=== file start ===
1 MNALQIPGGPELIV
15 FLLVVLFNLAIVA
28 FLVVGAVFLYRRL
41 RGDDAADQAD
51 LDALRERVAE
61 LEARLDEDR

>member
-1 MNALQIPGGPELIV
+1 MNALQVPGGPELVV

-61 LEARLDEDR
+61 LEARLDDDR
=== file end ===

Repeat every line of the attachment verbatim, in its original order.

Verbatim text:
1 MNALQIPGGPELIV
15 FLLVVLFNLAIVA
28 FLVVGAVFLYRRL
41 RGDDAADQAD
51 LDALRERVAE
61 LEARLDEDR

>member
-1 MNALQIPGGPELIV
+1 MNALQVPGGPELVV

-61 LEARLDEDR
+61 LEARLDDDR